Introduction: How Not to Build a Reflection Pool With Galium
This is an introduction of how not to build a reflection pool with gallium!
The first couple of steps was to demonstrate the beginning steps however in the end I will document the mistakes I have done and what you should not do.
The original idea was to build a similar contraption of a liquid mirror. The liquid would spin and create a parabolic body. This is using a centrifugal force to focus light into one center.
Step 1: Step One Get Gallium
Gallium is easy to obtain from Amazon or Ebay. However, a real liquid mirror uses a large mercury pan. Mercury was not available and also very hazardous so Gallium was the safest material to use.
Melt the gallium out of the tube. How I did this was get hot water and partial melt the gallium so it would slide out. Afterwards use a mini torch to liquefy the rest of stick.
Torch the surface a little bit. The problem with gallium is that slag resides at the top due to oxidation. You can tell the difference between untorched and torched. You can also stir it with a toothpick to make it more visible.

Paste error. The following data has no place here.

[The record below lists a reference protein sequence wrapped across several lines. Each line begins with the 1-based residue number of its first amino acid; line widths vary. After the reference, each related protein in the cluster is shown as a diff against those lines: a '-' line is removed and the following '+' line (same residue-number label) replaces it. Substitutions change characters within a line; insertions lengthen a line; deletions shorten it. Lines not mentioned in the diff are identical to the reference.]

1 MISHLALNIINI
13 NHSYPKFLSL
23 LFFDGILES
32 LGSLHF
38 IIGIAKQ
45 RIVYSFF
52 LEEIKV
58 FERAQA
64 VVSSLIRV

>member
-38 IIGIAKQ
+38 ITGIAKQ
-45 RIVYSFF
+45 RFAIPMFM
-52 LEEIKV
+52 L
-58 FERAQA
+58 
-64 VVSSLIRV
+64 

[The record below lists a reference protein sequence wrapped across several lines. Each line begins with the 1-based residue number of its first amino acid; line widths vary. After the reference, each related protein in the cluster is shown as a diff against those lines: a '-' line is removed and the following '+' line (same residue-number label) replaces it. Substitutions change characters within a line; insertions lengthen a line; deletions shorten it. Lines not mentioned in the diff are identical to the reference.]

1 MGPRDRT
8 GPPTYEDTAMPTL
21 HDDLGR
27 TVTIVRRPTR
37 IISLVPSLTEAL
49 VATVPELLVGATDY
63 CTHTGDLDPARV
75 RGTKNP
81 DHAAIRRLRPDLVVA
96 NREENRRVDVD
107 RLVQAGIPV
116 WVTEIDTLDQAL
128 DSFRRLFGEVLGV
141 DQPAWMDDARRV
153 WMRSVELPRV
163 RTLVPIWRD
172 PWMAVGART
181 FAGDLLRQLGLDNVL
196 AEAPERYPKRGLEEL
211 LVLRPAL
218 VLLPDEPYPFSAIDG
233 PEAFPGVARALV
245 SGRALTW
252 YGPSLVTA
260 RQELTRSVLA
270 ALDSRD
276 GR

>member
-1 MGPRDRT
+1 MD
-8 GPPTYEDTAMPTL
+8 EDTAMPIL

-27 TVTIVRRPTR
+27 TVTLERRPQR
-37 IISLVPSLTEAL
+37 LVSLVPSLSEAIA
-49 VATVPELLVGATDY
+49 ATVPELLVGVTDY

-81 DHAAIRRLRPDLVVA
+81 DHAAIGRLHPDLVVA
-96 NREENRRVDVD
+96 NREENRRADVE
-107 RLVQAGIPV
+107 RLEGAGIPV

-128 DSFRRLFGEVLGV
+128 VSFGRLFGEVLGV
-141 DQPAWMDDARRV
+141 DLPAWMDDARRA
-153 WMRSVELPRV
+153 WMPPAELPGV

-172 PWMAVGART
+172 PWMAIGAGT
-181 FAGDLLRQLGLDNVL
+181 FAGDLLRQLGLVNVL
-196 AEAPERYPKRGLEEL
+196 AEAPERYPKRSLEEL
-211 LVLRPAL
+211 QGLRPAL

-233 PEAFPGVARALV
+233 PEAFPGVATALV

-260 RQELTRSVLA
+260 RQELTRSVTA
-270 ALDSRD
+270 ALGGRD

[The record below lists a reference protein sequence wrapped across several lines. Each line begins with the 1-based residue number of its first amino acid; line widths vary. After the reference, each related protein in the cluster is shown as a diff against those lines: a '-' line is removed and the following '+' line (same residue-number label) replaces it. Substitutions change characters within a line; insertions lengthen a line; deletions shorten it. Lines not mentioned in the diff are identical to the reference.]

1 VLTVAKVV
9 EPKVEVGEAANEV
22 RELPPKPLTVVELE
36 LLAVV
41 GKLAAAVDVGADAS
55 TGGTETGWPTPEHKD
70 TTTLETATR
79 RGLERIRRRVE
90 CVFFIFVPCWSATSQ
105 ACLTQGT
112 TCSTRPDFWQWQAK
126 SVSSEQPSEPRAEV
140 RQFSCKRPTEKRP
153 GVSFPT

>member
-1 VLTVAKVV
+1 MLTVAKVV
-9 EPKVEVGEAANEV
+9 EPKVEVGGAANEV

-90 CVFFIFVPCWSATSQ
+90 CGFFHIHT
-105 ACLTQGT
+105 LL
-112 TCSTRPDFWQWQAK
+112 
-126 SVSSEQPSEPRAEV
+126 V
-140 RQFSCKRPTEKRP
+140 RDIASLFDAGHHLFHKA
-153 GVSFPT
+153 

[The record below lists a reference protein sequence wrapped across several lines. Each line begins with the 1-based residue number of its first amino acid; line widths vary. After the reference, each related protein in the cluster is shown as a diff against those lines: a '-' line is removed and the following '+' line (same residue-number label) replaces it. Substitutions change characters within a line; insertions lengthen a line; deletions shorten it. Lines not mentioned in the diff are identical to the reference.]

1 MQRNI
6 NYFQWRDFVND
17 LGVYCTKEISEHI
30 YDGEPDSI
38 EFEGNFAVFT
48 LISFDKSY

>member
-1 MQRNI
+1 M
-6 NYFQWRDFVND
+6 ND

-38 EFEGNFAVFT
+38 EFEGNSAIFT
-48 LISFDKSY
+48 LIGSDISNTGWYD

Step 4: The Problem
Since the gallium needed to spin at a rate where it was controllable I used a dremel to adjust the rpm.
Step 5: The Problem Two
After having a bit that would fit on the bottom of the glass. Attached via using resin, my next step was to try it out.
This is where the failure began.
The cup detached when approaching to the lowest RPM. The rpm was too high and the cup was flinged outwards. Thus the hole in the picture.
Step 6: Conclusion
The whole project cost a tad bit of money however lesson learned. When building a pool that needs to be spun the rpm has to be low and adjustable. A dremel is not sufficient and thus another approach is needed.
Any comments and ways to accomplish this is greatly appreciated. Thanks for reading.
Here is a successful attempt in this process.
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